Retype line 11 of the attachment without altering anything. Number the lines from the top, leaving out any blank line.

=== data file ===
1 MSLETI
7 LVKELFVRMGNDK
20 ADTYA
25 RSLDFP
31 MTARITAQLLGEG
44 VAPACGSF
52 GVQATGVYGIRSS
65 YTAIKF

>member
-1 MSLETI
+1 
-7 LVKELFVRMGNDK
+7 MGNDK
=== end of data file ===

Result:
+1 